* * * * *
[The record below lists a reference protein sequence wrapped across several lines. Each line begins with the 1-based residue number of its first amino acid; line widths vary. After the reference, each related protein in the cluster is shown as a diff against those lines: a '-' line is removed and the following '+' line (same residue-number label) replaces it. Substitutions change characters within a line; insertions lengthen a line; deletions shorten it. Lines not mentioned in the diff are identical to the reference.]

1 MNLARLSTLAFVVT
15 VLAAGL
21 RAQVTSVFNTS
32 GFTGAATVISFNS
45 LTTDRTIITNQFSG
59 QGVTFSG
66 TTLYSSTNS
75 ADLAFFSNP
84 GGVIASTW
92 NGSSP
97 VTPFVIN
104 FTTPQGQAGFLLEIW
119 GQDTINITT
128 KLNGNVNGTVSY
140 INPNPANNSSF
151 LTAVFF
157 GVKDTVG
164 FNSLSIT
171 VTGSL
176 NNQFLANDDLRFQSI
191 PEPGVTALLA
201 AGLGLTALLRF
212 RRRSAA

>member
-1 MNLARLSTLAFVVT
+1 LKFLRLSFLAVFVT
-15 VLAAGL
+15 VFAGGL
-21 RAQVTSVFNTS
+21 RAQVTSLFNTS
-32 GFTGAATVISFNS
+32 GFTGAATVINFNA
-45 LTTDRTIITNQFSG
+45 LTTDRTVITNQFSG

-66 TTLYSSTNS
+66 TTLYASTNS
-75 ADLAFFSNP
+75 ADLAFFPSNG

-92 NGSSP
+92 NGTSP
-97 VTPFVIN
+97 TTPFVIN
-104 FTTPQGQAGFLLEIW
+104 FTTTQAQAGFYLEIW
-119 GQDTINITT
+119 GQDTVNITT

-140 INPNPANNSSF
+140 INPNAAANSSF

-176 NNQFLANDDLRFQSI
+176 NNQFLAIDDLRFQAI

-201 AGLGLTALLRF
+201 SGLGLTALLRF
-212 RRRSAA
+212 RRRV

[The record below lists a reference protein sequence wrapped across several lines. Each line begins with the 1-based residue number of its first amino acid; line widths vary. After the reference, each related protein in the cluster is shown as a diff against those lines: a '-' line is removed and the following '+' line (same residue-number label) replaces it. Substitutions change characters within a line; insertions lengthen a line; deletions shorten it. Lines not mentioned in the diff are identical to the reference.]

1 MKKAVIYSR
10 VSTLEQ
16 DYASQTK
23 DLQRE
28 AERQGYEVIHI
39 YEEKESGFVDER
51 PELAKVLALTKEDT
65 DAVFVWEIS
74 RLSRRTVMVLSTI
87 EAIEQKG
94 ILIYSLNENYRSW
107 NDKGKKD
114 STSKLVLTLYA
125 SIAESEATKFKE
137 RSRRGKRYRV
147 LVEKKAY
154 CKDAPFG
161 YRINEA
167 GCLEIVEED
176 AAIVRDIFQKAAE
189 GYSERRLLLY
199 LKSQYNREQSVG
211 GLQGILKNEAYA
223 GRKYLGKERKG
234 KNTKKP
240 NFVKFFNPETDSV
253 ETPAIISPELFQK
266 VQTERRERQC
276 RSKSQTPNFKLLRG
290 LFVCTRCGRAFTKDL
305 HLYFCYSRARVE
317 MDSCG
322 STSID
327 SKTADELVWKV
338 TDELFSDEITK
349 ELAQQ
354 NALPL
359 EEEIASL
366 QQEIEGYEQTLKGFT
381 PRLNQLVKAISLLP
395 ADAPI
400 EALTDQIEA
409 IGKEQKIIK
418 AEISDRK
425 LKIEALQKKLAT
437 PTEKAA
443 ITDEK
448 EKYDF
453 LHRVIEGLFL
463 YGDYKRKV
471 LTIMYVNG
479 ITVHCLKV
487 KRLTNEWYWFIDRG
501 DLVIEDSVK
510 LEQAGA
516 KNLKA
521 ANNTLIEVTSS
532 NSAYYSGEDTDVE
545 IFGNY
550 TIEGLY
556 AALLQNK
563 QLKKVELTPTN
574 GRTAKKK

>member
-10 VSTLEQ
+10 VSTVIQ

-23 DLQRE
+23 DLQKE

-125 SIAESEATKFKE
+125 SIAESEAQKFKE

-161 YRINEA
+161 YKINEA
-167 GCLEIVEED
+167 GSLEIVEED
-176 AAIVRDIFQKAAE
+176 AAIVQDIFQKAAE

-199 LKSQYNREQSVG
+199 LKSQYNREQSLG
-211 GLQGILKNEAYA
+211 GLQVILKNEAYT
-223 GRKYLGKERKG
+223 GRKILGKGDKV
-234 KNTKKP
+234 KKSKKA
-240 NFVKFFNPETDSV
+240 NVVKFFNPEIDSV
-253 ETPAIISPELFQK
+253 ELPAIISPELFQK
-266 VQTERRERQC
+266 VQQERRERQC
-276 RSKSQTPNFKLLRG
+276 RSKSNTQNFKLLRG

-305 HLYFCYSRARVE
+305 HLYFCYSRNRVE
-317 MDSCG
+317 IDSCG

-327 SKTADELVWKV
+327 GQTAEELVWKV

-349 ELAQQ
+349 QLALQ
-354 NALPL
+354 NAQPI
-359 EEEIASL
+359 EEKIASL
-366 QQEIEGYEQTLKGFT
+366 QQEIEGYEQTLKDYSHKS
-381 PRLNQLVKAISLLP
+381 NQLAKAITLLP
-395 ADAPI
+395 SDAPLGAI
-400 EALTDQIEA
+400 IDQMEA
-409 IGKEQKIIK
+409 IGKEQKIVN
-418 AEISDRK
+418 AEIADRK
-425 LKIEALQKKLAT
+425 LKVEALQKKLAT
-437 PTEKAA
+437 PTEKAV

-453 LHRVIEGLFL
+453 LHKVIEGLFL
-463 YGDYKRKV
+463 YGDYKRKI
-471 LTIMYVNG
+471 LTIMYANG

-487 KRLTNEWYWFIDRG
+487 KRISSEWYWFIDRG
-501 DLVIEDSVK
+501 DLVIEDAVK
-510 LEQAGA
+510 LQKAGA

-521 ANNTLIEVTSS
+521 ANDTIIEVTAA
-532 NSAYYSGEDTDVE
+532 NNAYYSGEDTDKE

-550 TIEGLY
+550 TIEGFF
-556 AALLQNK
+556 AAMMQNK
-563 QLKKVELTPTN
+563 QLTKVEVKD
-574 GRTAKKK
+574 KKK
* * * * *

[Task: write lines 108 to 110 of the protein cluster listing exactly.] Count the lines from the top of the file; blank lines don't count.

479 ITVHCLKV
487 KRLTNEWYWFIDRG
501 DLVIEDSVK